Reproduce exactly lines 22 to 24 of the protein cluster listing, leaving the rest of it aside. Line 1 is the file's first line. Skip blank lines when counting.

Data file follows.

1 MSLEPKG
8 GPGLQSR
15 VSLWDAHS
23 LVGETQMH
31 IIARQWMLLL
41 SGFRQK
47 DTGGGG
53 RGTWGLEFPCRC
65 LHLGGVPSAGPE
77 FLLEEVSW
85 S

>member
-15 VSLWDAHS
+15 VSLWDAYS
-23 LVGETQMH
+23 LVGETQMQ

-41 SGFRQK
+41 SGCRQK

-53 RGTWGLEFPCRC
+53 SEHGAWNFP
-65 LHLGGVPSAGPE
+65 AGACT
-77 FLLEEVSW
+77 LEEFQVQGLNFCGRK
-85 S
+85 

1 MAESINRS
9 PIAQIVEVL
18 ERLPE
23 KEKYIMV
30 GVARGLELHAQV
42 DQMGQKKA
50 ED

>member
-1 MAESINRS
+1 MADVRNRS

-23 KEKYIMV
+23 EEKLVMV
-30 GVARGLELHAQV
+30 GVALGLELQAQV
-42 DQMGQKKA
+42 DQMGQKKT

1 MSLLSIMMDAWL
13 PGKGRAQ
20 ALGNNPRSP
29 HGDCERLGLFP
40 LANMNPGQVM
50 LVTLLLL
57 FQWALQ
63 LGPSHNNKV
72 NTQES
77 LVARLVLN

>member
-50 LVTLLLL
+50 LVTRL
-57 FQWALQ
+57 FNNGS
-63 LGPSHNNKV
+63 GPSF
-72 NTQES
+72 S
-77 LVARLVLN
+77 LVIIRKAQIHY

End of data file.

+65 AGACT
-77 FLLEEVSW
+77 LEEFQVQGLNFCGRK